Disclosure of Unnatural Deaths and Stigmas (Buyer’s Protection)
It is not uncommon for an elderly person to live alone in their home. When they “go missing” for a few days, then the inquiry begins. It is directed to family and close friends.
Sometimes, a week to 10 days can pass before the body is discovered. The body has set into decomposition mode which is unpleasant, to say the least.
Now, we come to the sale of the house. This is troublesome. Not everyone likes this. In fact, there is absolute abhorrence among certain ethnic communities.
Is there a legal obligation to disclose this fact?
The Seller, likely the Estate of the deceased in this case has no legal obligation to disclose this. That is restricted to known latent defects which would render the premises unsafe or unfit for human habitation. This situation does not meet that threshold.
Next, what about the duty of the Listing Agent? Perhaps, if they knew about this, but if the Estate concealed the information, this might not be known.
What about the Buyer’s own Agent? This agent is under a duty to investigate, determine and verify the material facts, but naturally rather than simply a general inquiry, the sensitive buyer should indicate this matter of concern to their own agent. Why wait until later?
How do you find out?
There are two methods here:
1) Due diligence investigation, and/or
2) Put it in the Contract.
Due Diligence Inquiry
In this case, Google is your friend. Search the address. Search the name of the deceased. Add the word “obituary” to the name search. If it says “passed away peacefully at home”, now you know.
Ask the neighbours. They usually have a pretty good idea about what happened.
Finally, directly ask the Estate Trustee or ask the Listing Agent. The response must be truthful and not misleading, although it need not be accurate or correct since there is no obligation to disclose this information.
So, a refusal to answer is fine. A statement that the person believes that the deceased passed away at the hospital would be false and intended to deceive. That statement would be actionable.
Contract Alternatives (Warranties and Terms)
1) Warranty. The Seller warrants and represents that there have been no deaths, murders, suicides or unnatural violent injuries to persons in and about the property since the Seller acquired ownership.
2) Warranty. The Seller warrants and represents to the best of his knowledge and belief that there have been no deaths, murders, suicides or unnatural violent injuries to persons in and about the property since the Seller acquired ownership.
3) Term. The Seller states that there have been no deaths, murders, suicides or unnatural violent injuries to persons in and about the property since the Seller acquired ownership.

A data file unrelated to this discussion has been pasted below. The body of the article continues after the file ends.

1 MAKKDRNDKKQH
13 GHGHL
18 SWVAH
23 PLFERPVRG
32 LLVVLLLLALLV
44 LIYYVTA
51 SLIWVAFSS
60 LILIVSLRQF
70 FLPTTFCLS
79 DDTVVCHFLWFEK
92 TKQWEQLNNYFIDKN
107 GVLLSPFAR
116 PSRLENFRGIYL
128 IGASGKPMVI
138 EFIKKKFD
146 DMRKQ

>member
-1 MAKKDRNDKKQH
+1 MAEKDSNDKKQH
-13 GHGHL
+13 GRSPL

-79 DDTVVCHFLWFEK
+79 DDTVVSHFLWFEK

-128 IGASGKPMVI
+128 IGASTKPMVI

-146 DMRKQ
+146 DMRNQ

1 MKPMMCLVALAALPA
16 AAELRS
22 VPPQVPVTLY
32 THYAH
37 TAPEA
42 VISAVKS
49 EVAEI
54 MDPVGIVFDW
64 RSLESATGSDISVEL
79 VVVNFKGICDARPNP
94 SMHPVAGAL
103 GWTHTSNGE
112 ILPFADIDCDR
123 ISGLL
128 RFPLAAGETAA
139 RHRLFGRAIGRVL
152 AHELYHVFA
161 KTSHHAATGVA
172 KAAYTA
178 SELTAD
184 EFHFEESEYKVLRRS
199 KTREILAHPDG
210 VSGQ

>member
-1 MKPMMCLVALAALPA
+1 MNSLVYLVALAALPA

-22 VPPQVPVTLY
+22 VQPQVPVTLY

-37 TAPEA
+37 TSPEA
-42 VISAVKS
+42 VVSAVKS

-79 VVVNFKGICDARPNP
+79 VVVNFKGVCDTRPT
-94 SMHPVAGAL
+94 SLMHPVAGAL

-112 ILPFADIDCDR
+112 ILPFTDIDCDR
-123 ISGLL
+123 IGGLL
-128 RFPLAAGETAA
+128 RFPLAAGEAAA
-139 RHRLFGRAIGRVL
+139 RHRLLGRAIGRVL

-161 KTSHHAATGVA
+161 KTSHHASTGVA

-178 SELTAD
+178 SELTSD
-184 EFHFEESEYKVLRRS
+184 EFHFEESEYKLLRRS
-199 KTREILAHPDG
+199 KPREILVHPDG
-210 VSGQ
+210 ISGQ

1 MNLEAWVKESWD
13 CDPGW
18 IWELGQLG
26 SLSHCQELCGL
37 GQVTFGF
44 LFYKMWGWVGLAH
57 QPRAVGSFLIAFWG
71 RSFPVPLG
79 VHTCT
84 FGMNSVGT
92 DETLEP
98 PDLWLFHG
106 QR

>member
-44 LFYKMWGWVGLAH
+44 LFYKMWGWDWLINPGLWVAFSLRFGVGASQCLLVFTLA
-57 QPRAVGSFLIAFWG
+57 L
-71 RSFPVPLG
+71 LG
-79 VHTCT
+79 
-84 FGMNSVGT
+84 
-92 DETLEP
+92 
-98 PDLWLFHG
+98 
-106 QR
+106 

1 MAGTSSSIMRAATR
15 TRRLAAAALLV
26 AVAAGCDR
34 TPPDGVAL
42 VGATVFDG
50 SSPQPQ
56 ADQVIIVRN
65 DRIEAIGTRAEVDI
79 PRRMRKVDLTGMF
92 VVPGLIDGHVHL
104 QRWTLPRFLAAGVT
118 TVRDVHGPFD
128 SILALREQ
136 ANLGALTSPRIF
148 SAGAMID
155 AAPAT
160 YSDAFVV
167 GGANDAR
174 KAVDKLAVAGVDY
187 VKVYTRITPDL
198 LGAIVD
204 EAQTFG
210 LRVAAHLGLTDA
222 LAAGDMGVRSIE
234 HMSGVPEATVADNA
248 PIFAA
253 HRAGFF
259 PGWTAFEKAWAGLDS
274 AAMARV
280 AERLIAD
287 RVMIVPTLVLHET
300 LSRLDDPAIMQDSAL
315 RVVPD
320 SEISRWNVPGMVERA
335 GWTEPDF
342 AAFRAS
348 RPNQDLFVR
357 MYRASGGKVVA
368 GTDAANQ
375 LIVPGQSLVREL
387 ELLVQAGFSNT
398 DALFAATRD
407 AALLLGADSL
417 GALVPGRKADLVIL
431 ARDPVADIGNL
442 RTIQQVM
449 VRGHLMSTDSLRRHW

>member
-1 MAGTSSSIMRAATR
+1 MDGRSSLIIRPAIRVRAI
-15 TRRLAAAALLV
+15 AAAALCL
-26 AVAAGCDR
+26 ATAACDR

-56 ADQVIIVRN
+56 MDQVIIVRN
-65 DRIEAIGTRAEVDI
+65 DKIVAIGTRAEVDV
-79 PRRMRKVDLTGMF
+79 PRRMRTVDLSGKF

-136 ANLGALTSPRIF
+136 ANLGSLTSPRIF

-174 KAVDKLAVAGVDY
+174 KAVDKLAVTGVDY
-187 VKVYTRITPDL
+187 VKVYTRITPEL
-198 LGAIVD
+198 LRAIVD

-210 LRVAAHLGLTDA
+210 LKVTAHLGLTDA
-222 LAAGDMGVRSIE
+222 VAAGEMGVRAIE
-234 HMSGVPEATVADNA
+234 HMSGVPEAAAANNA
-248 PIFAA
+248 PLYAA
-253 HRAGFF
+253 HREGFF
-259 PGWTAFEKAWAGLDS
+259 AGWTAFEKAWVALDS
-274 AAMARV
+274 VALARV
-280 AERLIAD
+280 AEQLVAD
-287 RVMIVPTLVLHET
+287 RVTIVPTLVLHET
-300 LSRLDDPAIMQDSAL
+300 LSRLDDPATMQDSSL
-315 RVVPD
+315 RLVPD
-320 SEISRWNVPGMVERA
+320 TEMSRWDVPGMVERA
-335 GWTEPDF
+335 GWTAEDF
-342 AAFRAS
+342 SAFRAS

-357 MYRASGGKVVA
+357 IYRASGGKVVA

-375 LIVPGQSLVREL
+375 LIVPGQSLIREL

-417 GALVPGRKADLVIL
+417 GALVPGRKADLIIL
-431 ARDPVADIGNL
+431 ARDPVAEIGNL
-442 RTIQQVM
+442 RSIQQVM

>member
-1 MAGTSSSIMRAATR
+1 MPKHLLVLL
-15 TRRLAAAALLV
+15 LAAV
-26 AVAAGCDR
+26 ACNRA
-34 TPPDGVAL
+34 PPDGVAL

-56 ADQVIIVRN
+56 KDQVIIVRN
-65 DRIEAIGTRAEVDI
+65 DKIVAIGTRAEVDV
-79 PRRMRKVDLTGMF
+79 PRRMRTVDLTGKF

4) Term. The Seller states to the best of his knowledge and belief that there have been no deaths, murders, suicides or unnatural violent injuries to persons in and about the property since the Seller acquired ownership.
You will see that the same issue is addressed above in 4 different ways, ranging from best to least. It is more likely that a Seller will sign if the words “to the best of his knowledge and belief” are added.
Written as a warranty, there is a contract obligation and the remedy is damages. There is still a requirement to close the deal, but compensation for this matter will be awarded by the Courts.
The term statements simply amount to “representations”. This is not a contract obligation, per se, but one which would be addressed in both contract and tort. Here, we are simply dealing with misrepresentation.
Contract Alternative (Conditions)
A condition is a requirement of the contract. If it is not satisfied, fulfilled or waived then, the deal will not close.
So consider addressing the issue as follows:
“This offer is conditional on the Buyer satisfying himself that there have been no deaths, murders, suicides or unnatural violent injuries to persons in and about the property during the relevant time period (stated or defined time or since the Seller acquired ownership) to be determined by Buyer with information, facts and investigations satisfactory to the Buyer in the Buyer’s sole and absolute discretion. Unless the Buyer gives notice in writing delivered to the Seller personally or in accordance with any other provisions for the delivery of notice in this Agreement of Purchase and Sale or any Schedule thereto not later than the condition time, that this condition is fulfilled, this offer shall be null and void and the deposit shall be returned to the Buyer in full without deduction. The Seller agrees to co-operate in providing access to relevant information and provide appropriate authorizations to third parties concerning the property, if requested, for any investigation required for the fulfillment of this condition. This condition is included for the benefit of the Buyer and may be waived at the Buyer’s sole option by notice in writing to the Seller as aforesaid within the time period stated herein.”
The above condition is written for the benefit of the Buyer. It offers the best contractual protection, since the Buyer may cancel the deal and withdraw.
The difficulty with the warranties and terms is that there is only a monetary compensation and this might not be sufficient.
And, don’t forget, you can put it in twice, once as a Condition and later as a Warranty. This is the best of both worlds!
Who wants to walk into the master bedroom and constantly have to think about Reeva Steenkamp?
Brian Madigan LL.B., Broker